Jørgen Lindegaard

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Jørgen Lindegaard (born October 7, 1948) is a Danish businessman. He has held several major posts in large Danish and Scandinavian companies. Most famously, he was CEO of the SAS Group from May 2001 - late 2006.

Education and career[edit]

Jørgen Lindegaard graduated with a Masters degree in Civil Engineering from the Technical University of Denmark in 1975 and immediately joined Philips Telekommunikation, a subsidiary of the Dutch Philips conglomerate, where he stayed until 1977. At that time he joined Fyns Telefon, a now defunct regional unit of the Danish national telecoms company TDC A/S. In 1991, after 14 years at Fyns Telefon, he joined KTAS the regional equivalent telecoms unit for Copenhagen where he stayed for 4 years until joining GN Store Nord.

After more than 25 years in the telecoms industry he was headhunted to become the CEO of SAS, where he oversaw a turbulent time in the international aviation industry including 9/11 and the deadly crash at Milan Linate of Scandinavian Airlines flight SK686 on October 8, 2001. At the same time, rising oil prices[1] and several staff disputes[2] over pay, staff cuts[3] and working conditions hampered his ability to institute the necessary turn-around at SAS. At the time of his departure, the company was still in severe financial difficulties.[4] He left the company in 2006 to become the CEO of the world's largest facilities management company, and Denmark's largest global employer, ISS A/S.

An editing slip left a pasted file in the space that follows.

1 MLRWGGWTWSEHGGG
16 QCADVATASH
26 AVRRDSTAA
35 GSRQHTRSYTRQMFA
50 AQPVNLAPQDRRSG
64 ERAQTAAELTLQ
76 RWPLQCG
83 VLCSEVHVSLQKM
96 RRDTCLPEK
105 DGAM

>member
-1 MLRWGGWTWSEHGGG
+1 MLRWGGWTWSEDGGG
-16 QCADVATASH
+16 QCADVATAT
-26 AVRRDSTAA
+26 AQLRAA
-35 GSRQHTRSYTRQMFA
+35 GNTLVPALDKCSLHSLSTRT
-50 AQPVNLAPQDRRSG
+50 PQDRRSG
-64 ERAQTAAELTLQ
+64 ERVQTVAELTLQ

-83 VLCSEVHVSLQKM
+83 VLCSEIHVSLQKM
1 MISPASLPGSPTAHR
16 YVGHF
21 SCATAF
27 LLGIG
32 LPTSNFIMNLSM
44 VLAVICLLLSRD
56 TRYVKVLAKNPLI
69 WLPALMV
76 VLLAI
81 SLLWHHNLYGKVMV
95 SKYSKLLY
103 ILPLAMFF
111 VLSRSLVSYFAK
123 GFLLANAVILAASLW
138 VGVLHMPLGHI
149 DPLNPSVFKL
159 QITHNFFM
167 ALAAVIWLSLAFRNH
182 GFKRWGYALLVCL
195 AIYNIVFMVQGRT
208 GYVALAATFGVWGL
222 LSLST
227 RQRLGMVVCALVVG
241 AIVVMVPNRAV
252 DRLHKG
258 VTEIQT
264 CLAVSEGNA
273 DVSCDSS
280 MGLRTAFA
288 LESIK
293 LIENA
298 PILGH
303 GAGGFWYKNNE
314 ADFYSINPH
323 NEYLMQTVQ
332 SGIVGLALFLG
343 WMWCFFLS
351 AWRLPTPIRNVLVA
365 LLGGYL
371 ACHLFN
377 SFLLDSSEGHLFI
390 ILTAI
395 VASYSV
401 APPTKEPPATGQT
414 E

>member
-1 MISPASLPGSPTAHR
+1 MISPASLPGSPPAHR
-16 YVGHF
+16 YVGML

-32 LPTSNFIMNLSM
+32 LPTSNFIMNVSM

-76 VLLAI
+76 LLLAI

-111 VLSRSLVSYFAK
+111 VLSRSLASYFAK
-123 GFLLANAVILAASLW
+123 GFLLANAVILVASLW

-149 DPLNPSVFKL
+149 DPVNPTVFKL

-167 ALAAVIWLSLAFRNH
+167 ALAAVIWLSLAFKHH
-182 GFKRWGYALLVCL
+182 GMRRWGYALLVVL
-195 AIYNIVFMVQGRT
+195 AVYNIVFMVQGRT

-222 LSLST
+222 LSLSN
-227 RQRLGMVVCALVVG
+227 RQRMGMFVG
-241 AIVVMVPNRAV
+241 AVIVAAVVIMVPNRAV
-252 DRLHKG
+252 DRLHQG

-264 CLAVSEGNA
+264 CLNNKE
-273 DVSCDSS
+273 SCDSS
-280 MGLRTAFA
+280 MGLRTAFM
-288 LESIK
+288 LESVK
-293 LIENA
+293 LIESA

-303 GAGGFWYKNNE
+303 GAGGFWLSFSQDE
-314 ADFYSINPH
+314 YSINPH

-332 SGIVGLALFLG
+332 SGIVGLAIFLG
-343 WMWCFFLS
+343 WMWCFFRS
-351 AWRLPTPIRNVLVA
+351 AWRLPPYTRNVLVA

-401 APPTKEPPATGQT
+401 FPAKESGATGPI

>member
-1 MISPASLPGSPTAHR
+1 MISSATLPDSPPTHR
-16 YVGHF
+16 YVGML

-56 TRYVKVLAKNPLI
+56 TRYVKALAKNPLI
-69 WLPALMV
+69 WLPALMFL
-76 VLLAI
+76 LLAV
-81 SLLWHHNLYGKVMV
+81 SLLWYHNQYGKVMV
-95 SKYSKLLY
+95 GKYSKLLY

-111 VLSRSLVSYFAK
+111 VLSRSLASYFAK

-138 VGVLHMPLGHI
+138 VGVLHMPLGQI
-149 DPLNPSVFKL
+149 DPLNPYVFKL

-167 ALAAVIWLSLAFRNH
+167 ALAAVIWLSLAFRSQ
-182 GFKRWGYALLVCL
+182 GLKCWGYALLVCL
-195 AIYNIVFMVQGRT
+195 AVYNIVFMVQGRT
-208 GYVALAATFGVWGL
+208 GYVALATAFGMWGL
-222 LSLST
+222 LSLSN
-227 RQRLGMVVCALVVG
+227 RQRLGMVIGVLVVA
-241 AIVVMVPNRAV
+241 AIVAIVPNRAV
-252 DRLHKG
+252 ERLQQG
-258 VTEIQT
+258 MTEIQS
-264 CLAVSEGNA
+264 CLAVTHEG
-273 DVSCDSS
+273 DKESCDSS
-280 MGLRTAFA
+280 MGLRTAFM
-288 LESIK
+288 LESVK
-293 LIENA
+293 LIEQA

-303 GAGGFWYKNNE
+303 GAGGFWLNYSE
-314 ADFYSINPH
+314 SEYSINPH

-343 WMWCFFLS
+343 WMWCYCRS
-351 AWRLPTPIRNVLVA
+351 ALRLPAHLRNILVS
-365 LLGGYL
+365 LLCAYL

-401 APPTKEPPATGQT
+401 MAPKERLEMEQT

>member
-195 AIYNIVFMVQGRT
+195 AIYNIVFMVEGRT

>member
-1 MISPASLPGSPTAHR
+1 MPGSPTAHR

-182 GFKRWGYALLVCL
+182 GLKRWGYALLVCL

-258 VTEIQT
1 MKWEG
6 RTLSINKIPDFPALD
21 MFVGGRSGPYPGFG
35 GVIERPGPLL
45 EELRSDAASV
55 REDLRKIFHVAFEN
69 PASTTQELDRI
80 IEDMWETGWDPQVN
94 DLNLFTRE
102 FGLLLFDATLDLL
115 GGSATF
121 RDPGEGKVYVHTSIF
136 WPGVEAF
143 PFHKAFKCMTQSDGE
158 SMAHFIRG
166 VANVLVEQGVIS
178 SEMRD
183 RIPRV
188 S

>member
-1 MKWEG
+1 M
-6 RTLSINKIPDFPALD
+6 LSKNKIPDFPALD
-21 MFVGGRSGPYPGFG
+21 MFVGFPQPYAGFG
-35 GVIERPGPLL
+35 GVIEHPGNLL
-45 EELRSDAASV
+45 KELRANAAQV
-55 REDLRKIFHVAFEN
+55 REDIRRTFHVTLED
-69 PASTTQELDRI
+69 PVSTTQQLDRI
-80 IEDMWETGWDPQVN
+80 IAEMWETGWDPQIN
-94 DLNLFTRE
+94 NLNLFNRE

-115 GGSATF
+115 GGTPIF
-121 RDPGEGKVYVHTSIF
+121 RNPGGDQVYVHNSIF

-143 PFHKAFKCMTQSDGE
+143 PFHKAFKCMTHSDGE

At the press conference in Stockholm announcing his resignation from SAS on May 16, 2006 he publicly admitted that he was burnt out and said: "It is possible to lose sight of the commercial side of the business when you're so highly focused on the costs, and now, somebody else has to take on the job. However, it is clear that further cost cuts are still needed, as well as commercial initiatives, at SAS".[5]

He is a fellow of the Norwegian Academy of Technological Sciences.[6]